Garrets of Dissent and other Thoughts on Activism

I am not an activist.  First of all, I hate meetings.  I know this sounds funny, since I lived for three years in a co-op where we had a lot of house meetings.  Meetings that went on for hours, meetings where I just never knew who would cry or when it would happen.  Would it be over crumbs on the counter? Or the chickens’ bedtime?  Would I be the one in tears?  Now that I write this, it doesn’t sound funny at all.  But the thing is, I already hated meetings.  So why did I move into that house? Friends and cheap rent.  $188.50 a month.  And that was 2010 Seattle.  Cheap rent = time.  Friends who are housemates= an automatic social life.  Both pretty good things when you’re spending much of your time up in a garret, daydreaming and scribbling about imaginary people.  Besides, I lived in a garret.  One might have called it an attic, and most did, but I knew better.

There are three kinds of people who live in garrets: a)poor writers, b) mad Brontean wives, and c) anarchists.  (Sources: a) author’s personal notes, b) Jane Eyre, and c) common knowledge — see below.)  Before I lived in a garret, my bike-punk friends in Missoula used to sing this song, before relieving themselves of their Carhartts in unheated winter basements.  Even the most hard-core of them, it seems, eschewed garrets.


In an anarchist’s garret, so lowly and so mean
Oh, smell the pungent odor of nitro-glycerine.
They’re busy making fuses, and filling cans with nails
And the little Slavic children set up this mournful wail.
Oh, its Sister Jenny’s turn to throw the bomb;
The last one it was thrown by Brother Thom.
Poor Mamma’s aim is bad and the Copskys all know Dad,
So it’s Sister Jenny’s turn to throw the bomb.

Sister Jenny took the bomb and started off.
“Oh, mind you now,” said Mamma, “to blow up Templehoff.”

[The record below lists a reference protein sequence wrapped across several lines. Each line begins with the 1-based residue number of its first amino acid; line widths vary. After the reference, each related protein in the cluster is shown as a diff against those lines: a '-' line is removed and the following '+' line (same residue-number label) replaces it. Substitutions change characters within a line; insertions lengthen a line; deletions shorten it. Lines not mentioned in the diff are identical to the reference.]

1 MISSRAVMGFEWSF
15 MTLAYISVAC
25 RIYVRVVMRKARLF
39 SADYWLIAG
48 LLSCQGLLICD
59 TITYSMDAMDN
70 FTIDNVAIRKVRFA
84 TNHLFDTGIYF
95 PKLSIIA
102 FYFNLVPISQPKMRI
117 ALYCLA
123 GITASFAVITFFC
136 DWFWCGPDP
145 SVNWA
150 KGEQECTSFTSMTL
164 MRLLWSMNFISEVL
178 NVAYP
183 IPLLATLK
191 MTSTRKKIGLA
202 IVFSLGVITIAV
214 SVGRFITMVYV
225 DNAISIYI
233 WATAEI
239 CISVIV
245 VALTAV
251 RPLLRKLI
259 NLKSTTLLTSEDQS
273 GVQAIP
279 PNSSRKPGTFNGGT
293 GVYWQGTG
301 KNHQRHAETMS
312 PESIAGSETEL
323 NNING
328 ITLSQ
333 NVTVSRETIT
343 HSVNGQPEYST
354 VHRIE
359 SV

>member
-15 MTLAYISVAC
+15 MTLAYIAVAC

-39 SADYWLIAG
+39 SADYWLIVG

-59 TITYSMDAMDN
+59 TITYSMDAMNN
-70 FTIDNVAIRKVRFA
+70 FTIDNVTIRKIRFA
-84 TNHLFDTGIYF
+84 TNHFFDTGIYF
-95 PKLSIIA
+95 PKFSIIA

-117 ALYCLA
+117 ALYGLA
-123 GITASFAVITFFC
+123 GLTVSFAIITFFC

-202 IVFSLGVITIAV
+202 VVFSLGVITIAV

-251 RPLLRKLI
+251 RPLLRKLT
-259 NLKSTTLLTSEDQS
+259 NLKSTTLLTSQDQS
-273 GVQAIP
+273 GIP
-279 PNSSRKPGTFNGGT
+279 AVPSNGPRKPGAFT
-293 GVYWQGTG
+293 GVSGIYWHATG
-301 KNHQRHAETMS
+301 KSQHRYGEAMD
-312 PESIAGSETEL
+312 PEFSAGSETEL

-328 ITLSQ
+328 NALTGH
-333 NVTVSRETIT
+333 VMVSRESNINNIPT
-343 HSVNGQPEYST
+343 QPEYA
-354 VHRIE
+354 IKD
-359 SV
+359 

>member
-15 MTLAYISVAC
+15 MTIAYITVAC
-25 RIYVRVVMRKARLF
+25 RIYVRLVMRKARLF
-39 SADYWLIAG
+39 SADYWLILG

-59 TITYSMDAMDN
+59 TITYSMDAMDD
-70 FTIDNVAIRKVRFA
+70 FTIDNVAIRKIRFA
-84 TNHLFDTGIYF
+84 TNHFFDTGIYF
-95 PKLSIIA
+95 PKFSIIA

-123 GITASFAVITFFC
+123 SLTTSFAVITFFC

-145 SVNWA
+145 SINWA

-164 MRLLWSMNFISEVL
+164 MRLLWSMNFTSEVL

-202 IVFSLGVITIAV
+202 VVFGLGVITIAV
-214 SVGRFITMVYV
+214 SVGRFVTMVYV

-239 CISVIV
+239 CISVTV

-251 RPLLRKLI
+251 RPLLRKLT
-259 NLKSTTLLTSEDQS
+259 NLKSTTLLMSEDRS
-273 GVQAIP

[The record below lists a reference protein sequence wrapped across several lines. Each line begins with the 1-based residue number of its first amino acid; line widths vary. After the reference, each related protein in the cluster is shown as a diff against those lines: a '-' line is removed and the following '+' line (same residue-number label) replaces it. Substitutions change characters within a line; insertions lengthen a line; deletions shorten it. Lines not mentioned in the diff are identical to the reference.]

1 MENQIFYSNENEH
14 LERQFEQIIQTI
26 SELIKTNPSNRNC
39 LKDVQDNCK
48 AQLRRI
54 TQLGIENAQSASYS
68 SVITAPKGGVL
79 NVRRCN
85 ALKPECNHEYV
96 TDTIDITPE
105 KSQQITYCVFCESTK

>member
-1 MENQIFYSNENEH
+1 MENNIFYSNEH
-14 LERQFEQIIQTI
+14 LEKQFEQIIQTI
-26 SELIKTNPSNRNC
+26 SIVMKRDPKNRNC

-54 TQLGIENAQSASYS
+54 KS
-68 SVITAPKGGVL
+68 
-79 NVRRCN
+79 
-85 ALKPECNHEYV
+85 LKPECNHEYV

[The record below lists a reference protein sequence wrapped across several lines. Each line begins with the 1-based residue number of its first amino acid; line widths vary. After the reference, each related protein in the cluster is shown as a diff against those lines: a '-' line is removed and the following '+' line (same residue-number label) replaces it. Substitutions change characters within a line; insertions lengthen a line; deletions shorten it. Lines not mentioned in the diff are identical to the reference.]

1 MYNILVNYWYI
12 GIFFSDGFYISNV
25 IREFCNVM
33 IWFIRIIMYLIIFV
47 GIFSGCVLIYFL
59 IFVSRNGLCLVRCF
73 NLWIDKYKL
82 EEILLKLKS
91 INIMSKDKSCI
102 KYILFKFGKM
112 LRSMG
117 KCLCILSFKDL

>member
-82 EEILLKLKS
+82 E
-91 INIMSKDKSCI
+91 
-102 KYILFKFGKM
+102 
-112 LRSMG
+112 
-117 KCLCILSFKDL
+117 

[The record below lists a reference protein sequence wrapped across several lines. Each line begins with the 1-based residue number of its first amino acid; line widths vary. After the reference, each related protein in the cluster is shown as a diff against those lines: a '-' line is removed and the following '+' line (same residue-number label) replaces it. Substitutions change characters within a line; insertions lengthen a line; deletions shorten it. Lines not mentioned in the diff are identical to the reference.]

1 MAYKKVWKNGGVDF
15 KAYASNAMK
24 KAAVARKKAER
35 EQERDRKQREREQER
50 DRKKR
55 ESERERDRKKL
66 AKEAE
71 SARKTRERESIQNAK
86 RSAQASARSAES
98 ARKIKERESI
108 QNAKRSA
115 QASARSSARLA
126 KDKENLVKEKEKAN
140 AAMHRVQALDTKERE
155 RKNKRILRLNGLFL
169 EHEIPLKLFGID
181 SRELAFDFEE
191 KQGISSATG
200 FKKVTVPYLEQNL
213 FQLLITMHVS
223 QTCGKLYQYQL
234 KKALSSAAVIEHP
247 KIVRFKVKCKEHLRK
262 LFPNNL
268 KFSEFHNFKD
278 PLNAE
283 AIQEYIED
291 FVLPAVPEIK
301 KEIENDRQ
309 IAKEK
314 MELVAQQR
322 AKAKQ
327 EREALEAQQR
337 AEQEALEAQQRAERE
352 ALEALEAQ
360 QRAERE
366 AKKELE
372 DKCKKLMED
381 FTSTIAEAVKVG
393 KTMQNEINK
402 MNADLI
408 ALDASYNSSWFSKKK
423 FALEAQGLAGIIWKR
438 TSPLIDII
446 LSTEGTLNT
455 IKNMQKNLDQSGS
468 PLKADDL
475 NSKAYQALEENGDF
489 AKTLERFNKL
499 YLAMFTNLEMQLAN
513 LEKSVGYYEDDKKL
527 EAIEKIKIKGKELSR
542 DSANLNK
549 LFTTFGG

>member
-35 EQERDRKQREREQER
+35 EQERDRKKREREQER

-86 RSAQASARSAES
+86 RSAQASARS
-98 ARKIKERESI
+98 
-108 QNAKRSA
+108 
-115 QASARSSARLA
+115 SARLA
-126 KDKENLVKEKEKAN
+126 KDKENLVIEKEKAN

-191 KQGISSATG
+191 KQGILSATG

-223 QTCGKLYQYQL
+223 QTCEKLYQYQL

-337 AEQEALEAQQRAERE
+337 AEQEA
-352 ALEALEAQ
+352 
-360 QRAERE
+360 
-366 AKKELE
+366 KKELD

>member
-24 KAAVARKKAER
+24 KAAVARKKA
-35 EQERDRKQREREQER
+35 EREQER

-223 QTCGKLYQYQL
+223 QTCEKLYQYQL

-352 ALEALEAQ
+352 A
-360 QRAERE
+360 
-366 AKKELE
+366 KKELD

And so the party waited, while the dawn turned into day,
And the little Slavic children set up this mournful lay
Oh it’s Brother Ivanovitch’s turn to throw the bomb.
Sister Jenny’s gone the way of Brother Thom;
Poor Mamma’s aim is bad and the Copsky’s all know Dad,
So it’s Brother Ivanovitch’s turn to throw the bomb.

Which gets us, in a sardonic way, back to activism.  Because that’s exactly it — not only does classic activism involve more meetings than a co-op, it brings out the harshness in me, and not in a useful way.  I used to struggle with this.  I have many friends who are committed activists, and I share most of their convictions.  I really, really care about helping the world be beautiful, healthy, happy, wild, and alive.  I just don’t want to go to a lot of meetings about it.

I have been thinking about all of this all day, ever since I watched a beautiful video of Arundhati Roy giving a speech in a New York church for Occupy Wall Street.  She says a lot of pertinent stuff, eloquently (and there’s a typed out copy of her speech at that link, too, for those who like quick info).  The speech was not electronically miked.  Instead they were doing a human mike — she spoke phrase by phrase, and everyone who could hear echoed it out to the people farther back.  It is slow, but the words gather power, and it has the effect of being a religious ceremony.  In a way it is, just as everything that is deeply human is spiritual.  She speaks hard truths passionately, but without the swinging, harsh grief and anger that I struggle with in many political/activist things.  She is sad, and she is angry, but it is grounded in beauty.  I think it is no coincidence she does both art and activism.  Not, of course, that that is the only way.

One thing that she said struck me particularly.  She said that this in not a “battle for territory.  We’re not fighting for the right to occupy a park here and there.  We are fighting for Justice.”  In other words, the protests in the parks and streets are a tool, serving a larger purpose.  And there are other ways to work towards justice, that are symbiotic with the protests.  Justice is an idea.  It has endless physical manifestations.  But it starts inside us, like all ideas.  It comes through our heads and our hearts into our hands and words.  If it doesn’t get grounded in actual actions, it’s just some high-flown philosophy.  Abstraction.  And don’t get me started on those — just pop the word in anywhere I said “meeting” earlier, and you’ll get the idea.

Occupying physical Wall Street is important, but largely because it is a voice for something bigger.  It is important because it captures our imaginations, and perhaps the bad dreams of the good ol’ one percent.  It helps this something bigger to come through us, light us up, make us wriggle a little, excited, uncomfortable.  It helps shift our calculations and decisions, our actions, the bravery of our dreams, which in turn can shift the course of the world.  Or something big like that.  Exciting, yes.  I can hardly put it into words.  For starters, work this big needs to happen in many forms, and not all of them involve meetings.



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